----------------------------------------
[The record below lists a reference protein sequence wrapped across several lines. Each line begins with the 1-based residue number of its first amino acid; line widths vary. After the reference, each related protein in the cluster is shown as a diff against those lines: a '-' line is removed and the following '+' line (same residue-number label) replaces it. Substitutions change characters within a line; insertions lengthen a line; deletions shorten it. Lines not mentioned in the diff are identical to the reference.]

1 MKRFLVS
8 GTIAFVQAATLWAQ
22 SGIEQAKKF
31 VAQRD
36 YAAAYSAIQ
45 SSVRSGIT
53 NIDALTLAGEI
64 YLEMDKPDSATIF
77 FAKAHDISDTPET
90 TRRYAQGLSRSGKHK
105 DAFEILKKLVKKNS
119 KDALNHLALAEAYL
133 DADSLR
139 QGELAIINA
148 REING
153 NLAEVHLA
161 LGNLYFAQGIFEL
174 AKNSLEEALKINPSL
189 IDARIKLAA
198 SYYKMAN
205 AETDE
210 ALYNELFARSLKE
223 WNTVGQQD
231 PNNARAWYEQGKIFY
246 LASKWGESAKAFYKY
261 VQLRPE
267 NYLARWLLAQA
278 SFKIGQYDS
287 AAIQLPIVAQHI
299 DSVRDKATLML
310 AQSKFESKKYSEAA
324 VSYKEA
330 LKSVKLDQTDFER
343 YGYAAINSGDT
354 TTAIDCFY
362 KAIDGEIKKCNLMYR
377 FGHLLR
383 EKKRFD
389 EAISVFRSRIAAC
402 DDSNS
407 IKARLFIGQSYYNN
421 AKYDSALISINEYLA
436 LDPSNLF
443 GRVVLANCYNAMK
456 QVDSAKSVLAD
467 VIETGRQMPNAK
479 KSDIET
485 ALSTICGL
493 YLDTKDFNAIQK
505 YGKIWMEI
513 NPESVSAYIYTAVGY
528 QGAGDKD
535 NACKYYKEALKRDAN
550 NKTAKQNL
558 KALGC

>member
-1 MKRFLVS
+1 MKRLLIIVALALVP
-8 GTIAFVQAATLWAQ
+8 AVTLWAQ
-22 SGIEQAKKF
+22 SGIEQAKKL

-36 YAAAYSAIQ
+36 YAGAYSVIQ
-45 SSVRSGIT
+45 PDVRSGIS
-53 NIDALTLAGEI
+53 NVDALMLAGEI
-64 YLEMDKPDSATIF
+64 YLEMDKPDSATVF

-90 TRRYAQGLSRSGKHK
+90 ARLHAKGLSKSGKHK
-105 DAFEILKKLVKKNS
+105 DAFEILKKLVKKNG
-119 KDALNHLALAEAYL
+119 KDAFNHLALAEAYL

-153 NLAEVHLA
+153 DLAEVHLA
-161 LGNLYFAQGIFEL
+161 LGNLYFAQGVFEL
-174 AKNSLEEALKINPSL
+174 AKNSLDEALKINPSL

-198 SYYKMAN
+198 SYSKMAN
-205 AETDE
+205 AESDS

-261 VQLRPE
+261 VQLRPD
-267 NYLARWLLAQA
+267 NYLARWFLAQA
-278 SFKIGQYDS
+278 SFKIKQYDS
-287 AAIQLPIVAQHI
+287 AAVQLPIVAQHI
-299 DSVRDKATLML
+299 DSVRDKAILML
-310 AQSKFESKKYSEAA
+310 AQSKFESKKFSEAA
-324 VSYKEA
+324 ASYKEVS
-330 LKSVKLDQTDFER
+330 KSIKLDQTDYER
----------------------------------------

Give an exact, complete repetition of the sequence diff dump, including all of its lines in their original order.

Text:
[The record below lists a reference protein sequence wrapped across several lines. Each line begins with the 1-based residue number of its first amino acid; line widths vary. After the reference, each related protein in the cluster is shown as a diff against those lines: a '-' line is removed and the following '+' line (same residue-number label) replaces it. Substitutions change characters within a line; insertions lengthen a line; deletions shorten it. Lines not mentioned in the diff are identical to the reference.]

1 MKRFLVS
8 GTIAFVQAATLWAQ
22 SGIEQAKKF
31 VAQRD
36 YAAAYSAIQ
45 SSVRSGIT
53 NIDALTLAGEI
64 YLEMDKPDSATIF
77 FAKAHDISDTPET
90 TRRYAQGLSRSGKHK
105 DAFEILKKLVKKNS
119 KDALNHLALAEAYL
133 DADSLR
139 QGELAIINA
148 REING
153 NLAEVHLA
161 LGNLYFAQGIFEL
174 AKNSLEEALKINPSL
189 IDARIKLAA
198 SYYKMAN
205 AETDE
210 ALYNELFARSLKE
223 WNTVGQQD
231 PNNARAWYEQGKIFY
246 LASKWGESAKAFYKY
261 VQLRPE
267 NYLARWLLAQA
278 SFKIGQYDS
287 AAIQLPIVAQHI
299 DSVRDKATLML
310 AQSKFESKKYSEAA
324 VSYKEA
330 LKSVKLDQTDFER
343 YGYAAINSGDT
354 TTAIDCFY
362 KAIDGEIKKCNLMYR
377 FGHLLR
383 EKKRFD
389 EAISVFRSRIAAC
402 DDSNS
407 IKARLFIGQSYYNN
421 AKYDSALISINEYLA
436 LDPSNLF
443 GRVVLANCYNAMK
456 QVDSAKSVLAD
467 VIETGRQMPNAK
479 KSDIET
485 ALSTICGL
493 YLDTKDFNAIQK
505 YGKIWMEI
513 NPESVSAYIYTAVGY
528 QGAGDKD
535 NACKYYKEALKRDAN
550 NKTAKQNL
558 KALGC

>member
-1 MKRFLVS
+1 MKRLLIIVALALVP
-8 GTIAFVQAATLWAQ
+8 AVTLWAQ
-22 SGIEQAKKF
+22 SGIEQAKKL

-36 YAAAYSAIQ
+36 YAGAYSVIQ
-45 SSVRSGIT
+45 PDVRSGIS
-53 NIDALTLAGEI
+53 NVDALMLAGEI
-64 YLEMDKPDSATIF
+64 YLEMDKPDSATVF

-90 TRRYAQGLSRSGKHK
+90 ARLHAKGLSKSGKHK
-105 DAFEILKKLVKKNS
+105 DAFEILKKLVKKNG
-119 KDALNHLALAEAYL
+119 KDAFNHLALAEAYL

-153 NLAEVHLA
+153 DLAEVHLA
-161 LGNLYFAQGIFEL
+161 LGNLYFAQGVFEL
-174 AKNSLEEALKINPSL
+174 AKNSLDEALKINPSL

-198 SYYKMAN
+198 SYSKMAN
-205 AETDE
+205 AESDS

-261 VQLRPE
+261 VQLRPD
-267 NYLARWLLAQA
+267 NYLARWFLAQA
-278 SFKIGQYDS
+278 SFKIKQYDS
-287 AAIQLPIVAQHI
+287 AAVQLPIVAQHI
-299 DSVRDKATLML
+299 DSVRDKAILML
-310 AQSKFESKKYSEAA
+310 AQSKFESKKFSEAA
-324 VSYKEA
+324 ASYKEVS
-330 LKSVKLDQTDFER
+330 KSIKLDQTDYER